Stefan Scheuer (Allianz GI) | What will the Federal Reserve do? This is the question most asked by investors. In the US, the labour market remains in shape, households remain wiling to spend and inflation data has been better than expected.
By David F. Lafferty (Natixis) | Over the last few months, we have written, spoken, and tweeted incessantly about the coming headwinds to both the global economy and the capital markets. In July we noted that despite the current macroeconomic momentum, there are many factors that are likely to hamper growth by the time we get to late 2019 or 2020. These include tighter monetary policy that will actually begin to pinch growth, fading tax-cut and fiscal stimulus (especially if the Democrats take the US House of Representatives in the midterm elections), continued trade and export headwinds, a Brexit supply-shock to the UK and EU, and so on.
The outstanding labour market performance in the US has triggered widespread speculation of a Fed rate hike as early as September. Nonetheless, most new jobs are part-time, while the hourly wage increase lags well behind its pre-crisis pace.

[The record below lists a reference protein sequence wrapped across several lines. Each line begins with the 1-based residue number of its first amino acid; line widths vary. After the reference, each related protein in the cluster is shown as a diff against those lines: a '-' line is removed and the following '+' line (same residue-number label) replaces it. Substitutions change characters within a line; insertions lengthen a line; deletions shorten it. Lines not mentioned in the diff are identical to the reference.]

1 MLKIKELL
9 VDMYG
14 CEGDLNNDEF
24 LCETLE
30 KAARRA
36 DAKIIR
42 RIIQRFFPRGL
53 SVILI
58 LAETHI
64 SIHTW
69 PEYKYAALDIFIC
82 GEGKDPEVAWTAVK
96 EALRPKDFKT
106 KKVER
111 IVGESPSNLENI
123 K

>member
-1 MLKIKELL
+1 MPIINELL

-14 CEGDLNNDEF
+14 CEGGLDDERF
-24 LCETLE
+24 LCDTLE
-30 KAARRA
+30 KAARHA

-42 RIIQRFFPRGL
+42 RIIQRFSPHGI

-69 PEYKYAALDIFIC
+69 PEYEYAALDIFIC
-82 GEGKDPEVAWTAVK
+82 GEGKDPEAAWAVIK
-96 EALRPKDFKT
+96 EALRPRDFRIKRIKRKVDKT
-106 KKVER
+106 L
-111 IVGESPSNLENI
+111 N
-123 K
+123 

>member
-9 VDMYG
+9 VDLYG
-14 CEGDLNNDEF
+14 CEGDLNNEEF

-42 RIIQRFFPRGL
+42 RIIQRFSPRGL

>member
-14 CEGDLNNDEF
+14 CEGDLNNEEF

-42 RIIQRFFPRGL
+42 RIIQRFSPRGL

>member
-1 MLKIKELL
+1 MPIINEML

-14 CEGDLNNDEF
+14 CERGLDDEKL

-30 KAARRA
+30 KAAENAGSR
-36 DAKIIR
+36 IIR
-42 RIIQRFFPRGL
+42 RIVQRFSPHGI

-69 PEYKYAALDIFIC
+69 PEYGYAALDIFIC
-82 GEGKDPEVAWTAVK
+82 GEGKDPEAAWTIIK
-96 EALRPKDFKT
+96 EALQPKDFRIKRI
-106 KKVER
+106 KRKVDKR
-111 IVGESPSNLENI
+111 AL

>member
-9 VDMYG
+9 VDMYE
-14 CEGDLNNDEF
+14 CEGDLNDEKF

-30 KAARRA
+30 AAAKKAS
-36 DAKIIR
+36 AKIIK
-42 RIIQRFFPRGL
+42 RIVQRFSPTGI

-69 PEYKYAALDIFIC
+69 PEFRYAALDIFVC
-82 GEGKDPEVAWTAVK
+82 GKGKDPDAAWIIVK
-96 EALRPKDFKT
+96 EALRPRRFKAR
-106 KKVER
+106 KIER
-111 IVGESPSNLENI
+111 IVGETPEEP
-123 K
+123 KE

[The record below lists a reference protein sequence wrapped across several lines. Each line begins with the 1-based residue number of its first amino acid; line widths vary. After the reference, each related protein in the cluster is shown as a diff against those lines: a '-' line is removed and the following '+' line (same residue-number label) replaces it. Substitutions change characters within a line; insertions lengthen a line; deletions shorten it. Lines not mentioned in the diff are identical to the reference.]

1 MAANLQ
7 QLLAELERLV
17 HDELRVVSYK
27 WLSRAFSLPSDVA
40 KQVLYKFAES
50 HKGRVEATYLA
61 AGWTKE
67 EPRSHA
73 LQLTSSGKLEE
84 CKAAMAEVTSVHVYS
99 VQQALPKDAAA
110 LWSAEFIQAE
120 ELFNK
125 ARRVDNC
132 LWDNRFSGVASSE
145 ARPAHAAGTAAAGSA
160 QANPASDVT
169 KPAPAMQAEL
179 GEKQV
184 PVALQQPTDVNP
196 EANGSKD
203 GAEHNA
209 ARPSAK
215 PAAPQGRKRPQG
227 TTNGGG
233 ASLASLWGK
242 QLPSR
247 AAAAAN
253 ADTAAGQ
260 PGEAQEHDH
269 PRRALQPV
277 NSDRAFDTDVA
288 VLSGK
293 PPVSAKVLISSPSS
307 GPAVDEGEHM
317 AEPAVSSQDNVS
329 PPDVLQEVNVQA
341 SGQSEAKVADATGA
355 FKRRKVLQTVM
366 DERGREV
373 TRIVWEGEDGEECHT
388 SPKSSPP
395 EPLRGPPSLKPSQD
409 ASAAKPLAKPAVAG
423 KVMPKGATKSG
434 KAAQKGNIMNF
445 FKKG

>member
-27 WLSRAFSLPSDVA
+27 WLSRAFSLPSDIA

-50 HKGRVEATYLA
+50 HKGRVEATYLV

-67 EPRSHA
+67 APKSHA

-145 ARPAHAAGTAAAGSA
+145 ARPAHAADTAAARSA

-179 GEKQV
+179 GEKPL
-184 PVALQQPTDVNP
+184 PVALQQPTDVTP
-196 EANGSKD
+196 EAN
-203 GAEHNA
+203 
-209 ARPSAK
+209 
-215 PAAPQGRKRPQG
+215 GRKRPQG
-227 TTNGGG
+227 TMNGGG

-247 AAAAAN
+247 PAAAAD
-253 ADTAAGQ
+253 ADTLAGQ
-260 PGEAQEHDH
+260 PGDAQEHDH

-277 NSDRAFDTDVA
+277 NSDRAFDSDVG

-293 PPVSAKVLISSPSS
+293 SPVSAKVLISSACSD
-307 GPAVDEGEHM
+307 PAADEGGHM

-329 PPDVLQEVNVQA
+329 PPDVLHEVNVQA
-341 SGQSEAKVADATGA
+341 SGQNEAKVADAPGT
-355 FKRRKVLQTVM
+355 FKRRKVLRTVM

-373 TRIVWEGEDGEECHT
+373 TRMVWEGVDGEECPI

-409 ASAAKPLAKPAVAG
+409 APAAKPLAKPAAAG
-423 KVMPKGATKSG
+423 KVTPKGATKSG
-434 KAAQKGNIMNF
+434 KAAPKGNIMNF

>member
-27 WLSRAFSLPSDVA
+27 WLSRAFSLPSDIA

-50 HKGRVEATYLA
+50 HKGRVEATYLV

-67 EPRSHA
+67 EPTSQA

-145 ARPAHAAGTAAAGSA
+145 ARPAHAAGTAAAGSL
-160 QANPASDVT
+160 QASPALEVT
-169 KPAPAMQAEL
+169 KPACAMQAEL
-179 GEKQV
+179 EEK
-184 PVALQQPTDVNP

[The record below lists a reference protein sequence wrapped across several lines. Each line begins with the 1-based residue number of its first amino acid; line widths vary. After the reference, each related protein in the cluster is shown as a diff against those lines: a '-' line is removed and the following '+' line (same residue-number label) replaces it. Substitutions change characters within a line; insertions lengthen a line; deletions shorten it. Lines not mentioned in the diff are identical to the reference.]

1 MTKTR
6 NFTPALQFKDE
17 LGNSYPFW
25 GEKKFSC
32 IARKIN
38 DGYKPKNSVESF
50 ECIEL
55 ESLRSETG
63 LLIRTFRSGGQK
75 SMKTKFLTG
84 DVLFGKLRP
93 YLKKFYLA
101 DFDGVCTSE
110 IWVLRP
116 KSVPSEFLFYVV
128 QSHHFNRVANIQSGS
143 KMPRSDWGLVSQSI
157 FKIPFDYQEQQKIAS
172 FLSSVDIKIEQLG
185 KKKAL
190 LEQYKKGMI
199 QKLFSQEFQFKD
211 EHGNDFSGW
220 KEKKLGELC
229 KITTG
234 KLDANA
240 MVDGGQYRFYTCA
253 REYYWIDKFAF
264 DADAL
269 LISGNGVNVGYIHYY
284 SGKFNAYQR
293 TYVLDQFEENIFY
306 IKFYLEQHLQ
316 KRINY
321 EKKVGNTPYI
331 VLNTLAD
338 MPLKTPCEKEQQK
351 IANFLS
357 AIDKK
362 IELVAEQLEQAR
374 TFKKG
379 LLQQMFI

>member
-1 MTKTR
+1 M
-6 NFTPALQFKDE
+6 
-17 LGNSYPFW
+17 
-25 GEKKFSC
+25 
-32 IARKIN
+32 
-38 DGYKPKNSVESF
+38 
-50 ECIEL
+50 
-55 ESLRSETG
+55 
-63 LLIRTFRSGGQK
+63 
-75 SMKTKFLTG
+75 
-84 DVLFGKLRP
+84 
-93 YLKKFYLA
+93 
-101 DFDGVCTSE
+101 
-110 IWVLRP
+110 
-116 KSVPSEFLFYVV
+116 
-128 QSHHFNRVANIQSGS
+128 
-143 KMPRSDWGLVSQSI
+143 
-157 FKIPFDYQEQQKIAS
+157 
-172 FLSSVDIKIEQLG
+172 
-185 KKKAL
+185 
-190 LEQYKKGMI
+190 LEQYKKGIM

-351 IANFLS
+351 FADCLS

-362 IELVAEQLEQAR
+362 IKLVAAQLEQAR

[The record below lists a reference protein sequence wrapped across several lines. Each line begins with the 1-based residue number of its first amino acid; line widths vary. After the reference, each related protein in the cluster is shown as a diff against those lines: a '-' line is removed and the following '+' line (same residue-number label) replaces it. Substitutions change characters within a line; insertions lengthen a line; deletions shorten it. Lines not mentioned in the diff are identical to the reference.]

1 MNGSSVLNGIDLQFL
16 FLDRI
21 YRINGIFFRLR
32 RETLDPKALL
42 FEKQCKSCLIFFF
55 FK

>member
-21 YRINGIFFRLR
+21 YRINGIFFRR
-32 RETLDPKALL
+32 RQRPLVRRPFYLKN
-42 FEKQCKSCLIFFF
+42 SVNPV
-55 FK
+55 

FOMC members need more evidence that inflation is moving toward their goal and the improvement in the labour market is sufficient and sustainable.
UBS analysts explain some key aspects of Fed’s challenging task starting in September.
MADRID | May 12, 2015 | By Ana Fuentes | Easy money and negative yields are fueling an unprecedented, dangerous bubble: prices of assets, stocks, bonds and houses are more inflated than ever. Central bankers are noting (and warning against) it. Some market makers are following suit and recommend to reduce exposure to risk.